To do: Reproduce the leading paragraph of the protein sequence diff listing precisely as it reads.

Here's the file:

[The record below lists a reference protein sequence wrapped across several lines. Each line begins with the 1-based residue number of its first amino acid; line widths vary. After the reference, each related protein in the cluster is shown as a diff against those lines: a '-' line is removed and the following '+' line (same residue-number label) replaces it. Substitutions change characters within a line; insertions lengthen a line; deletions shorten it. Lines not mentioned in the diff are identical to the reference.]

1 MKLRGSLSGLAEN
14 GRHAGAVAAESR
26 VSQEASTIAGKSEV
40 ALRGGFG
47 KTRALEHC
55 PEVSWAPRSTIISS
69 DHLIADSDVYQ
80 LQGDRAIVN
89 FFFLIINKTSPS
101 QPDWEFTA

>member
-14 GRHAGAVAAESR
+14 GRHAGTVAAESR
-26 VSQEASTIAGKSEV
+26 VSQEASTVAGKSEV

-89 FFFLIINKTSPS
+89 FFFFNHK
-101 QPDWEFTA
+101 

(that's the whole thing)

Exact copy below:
[The record below lists a reference protein sequence wrapped across several lines. Each line begins with the 1-based residue number of its first amino acid; line widths vary. After the reference, each related protein in the cluster is shown as a diff against those lines: a '-' line is removed and the following '+' line (same residue-number label) replaces it. Substitutions change characters within a line; insertions lengthen a line; deletions shorten it. Lines not mentioned in the diff are identical to the reference.]